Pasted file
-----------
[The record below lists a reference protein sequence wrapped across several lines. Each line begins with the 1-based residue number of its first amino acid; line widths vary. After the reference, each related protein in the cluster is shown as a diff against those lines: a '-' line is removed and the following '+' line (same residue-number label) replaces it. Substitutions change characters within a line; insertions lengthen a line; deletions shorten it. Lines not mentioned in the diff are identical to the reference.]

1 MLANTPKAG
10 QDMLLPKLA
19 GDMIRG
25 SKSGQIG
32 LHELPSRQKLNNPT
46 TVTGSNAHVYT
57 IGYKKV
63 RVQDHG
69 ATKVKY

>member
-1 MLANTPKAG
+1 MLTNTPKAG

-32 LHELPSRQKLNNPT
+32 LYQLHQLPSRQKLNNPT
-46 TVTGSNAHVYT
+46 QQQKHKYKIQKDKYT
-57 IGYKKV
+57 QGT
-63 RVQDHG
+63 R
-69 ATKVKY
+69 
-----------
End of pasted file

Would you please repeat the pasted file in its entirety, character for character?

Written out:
[The record below lists a reference protein sequence wrapped across several lines. Each line begins with the 1-based residue number of its first amino acid; line widths vary. After the reference, each related protein in the cluster is shown as a diff against those lines: a '-' line is removed and the following '+' line (same residue-number label) replaces it. Substitutions change characters within a line; insertions lengthen a line; deletions shorten it. Lines not mentioned in the diff are identical to the reference.]

1 MLANTPKAG
10 QDMLLPKLA
19 GDMIRG
25 SKSGQIG
32 LHELPSRQKLNNPT
46 TVTGSNAHVYT
57 IGYKKV
63 RVQDHG
69 ATKVKY

>member
-1 MLANTPKAG
+1 MLTNTPKAG

-32 LHELPSRQKLNNPT
+32 LYQLHQLPSRQKLNNPT
-46 TVTGSNAHVYT
+46 QQQKHKYKIQKDKYT
-57 IGYKKV
+57 QGT
-63 RVQDHG
+63 R
-69 ATKVKY
+69 